The federal Medicare program provides payments to nursing homes in Arizona and across the country for medical care received by eligible home residents.
It's a simple equation: Homes provide care, bill for it, and receive taxpayer-funded payments.
Who do you suspect might be getting the best of that deal?
Of course, there is no winner-versus-loser outcome when there exists a close nexus between payment outlays and needed care that is appropriately priced and received by nursing home residents.
According to a recently issued report that examines home care claims and billings, though, no such nexus exists. In fact, a U.S. Department of Health and Human Services-authored study reveals that many of the claim submissions from nursing homes seem purposefully linked to a strategy aimed at extracting maximum amounts of money from Medicare.
What is especially troubling about that, notes the Inspector General of the Dept of Health and Human Services: Program administrators routinely see billings relating to therapies that do not seem required for given patients.
In other words, there is strong evidence of personnel within the nursing home industry subjecting residents to treatments that are pointless at best, and that might be harming them in some instances, all for the sake of profit.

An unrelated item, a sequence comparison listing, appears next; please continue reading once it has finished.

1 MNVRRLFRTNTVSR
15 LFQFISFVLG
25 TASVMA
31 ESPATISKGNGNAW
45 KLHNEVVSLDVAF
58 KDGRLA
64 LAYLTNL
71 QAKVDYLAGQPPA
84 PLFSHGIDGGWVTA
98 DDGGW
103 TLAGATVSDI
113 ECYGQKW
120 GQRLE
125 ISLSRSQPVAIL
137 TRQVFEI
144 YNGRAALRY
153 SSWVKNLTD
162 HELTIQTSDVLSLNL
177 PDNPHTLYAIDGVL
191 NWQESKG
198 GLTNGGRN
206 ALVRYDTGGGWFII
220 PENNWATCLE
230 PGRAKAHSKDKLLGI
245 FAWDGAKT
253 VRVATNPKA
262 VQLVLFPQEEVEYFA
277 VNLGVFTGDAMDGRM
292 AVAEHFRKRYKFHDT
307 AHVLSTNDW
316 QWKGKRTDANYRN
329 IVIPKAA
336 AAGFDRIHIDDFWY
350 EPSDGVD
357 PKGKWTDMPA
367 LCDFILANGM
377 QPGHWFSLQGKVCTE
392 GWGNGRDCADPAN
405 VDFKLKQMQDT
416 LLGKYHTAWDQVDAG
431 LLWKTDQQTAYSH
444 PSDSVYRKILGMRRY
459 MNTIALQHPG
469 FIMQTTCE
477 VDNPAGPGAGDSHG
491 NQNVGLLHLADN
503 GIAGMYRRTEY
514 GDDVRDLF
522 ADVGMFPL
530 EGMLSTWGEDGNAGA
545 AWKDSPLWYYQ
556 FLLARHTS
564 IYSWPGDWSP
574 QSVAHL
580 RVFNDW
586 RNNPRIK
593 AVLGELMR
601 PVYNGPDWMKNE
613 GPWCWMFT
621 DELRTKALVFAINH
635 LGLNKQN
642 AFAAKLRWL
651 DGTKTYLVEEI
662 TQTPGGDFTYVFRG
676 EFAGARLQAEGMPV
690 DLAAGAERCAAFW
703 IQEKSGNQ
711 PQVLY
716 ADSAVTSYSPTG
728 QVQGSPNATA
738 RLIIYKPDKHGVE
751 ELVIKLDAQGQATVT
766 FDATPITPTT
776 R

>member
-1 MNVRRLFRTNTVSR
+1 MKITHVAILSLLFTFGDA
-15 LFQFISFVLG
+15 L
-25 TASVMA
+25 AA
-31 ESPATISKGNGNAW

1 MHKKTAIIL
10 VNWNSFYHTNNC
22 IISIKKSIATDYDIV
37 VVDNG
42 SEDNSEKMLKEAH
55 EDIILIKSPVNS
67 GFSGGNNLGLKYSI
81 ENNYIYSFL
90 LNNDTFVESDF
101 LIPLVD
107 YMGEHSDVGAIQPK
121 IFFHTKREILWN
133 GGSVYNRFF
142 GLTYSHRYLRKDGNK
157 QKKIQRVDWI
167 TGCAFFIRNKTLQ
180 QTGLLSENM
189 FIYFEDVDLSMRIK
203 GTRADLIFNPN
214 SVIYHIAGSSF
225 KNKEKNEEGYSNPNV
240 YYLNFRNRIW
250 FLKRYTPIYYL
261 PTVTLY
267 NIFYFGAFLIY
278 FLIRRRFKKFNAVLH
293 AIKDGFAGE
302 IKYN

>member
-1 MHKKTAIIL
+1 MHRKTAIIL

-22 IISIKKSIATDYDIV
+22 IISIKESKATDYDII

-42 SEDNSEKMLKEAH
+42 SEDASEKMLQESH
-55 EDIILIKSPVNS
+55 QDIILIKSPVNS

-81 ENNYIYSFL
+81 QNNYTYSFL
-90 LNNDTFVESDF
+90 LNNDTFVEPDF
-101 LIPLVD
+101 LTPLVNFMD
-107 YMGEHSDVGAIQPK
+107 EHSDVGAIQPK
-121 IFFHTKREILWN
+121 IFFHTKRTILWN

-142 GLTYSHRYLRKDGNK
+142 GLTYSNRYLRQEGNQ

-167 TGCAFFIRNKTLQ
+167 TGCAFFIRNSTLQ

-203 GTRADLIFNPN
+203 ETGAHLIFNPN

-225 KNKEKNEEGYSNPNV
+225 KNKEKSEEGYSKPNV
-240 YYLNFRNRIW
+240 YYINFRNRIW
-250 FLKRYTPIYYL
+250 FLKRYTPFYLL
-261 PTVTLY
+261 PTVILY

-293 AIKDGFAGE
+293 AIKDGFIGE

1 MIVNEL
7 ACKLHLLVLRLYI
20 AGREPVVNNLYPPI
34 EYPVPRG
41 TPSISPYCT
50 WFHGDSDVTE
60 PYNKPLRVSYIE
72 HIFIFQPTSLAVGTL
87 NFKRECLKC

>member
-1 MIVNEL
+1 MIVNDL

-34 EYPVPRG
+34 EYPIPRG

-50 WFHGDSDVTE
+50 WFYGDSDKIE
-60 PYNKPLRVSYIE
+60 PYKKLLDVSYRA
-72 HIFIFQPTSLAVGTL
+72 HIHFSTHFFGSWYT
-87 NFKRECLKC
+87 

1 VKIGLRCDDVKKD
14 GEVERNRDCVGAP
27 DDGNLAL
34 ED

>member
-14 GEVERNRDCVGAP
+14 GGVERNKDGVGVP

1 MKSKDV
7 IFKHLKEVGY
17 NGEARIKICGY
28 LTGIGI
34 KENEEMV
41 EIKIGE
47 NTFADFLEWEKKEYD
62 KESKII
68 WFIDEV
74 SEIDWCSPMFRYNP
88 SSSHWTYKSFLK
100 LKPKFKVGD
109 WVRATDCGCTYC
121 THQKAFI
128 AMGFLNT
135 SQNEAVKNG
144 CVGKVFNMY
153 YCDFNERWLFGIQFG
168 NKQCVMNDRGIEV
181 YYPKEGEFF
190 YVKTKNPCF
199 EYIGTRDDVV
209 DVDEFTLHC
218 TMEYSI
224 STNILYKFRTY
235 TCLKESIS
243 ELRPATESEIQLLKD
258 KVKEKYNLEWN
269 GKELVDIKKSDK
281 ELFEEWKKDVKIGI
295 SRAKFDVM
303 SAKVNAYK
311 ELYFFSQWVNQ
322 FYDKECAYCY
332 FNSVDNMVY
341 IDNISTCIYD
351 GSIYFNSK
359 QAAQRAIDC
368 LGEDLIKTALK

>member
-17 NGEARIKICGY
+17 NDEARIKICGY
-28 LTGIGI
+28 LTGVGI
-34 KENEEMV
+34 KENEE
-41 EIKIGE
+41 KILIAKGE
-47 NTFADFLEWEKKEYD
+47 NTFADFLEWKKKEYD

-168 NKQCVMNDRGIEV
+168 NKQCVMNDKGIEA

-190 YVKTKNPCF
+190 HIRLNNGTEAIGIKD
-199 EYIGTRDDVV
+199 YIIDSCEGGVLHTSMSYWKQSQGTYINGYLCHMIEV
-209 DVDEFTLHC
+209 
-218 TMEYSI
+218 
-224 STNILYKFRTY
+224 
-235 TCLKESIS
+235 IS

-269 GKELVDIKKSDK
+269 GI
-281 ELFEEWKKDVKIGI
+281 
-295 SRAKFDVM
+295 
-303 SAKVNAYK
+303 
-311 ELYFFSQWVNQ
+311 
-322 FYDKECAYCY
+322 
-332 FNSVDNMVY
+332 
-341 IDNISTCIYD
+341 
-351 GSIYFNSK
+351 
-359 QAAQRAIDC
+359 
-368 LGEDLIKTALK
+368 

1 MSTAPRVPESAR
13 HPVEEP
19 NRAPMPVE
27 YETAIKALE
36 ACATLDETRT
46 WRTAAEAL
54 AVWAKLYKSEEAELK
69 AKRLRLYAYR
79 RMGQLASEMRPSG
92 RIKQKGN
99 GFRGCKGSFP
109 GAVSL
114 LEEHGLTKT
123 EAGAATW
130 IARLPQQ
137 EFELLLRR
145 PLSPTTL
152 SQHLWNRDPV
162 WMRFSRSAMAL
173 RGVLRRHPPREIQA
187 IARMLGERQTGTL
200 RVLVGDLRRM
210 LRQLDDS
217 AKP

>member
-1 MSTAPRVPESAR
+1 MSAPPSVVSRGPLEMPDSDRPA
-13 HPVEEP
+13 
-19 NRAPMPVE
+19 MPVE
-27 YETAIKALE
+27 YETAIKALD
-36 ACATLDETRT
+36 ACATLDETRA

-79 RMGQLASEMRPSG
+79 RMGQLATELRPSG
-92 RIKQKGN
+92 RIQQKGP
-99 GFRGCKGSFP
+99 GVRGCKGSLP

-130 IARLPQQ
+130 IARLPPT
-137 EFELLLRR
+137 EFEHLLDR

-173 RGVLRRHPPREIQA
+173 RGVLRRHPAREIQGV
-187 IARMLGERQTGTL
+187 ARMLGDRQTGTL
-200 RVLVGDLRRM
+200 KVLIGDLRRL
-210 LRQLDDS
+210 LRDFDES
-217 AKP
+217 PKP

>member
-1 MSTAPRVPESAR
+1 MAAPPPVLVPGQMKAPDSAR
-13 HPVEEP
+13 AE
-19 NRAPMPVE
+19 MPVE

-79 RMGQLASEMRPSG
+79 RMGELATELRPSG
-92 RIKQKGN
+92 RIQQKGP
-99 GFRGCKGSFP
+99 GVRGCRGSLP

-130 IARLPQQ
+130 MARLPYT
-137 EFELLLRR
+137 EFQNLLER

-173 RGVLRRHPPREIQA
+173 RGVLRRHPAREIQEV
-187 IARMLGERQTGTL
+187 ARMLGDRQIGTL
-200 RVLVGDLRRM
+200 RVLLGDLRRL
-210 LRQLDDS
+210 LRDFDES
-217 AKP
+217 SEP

That is negligent conduct that hardly aligns with the best interests of residents.
Further, it is not disputed by the acting administrator of the Medicare and Medicaid programs, who, in commenting on the report, noted that some homes "provide as much therapy to a resident as that resident can tolerate."
That is egregious conduct, and must be stopped. Family members who believe that a loved one is receiving inappropriate care might want to contact a proven medical malpractice attorney without delay. Experienced legal counsel can provide guidance and, when necessary, aggressive legal representation aimed at protecting that loved one and fully promoting his or her legal interests.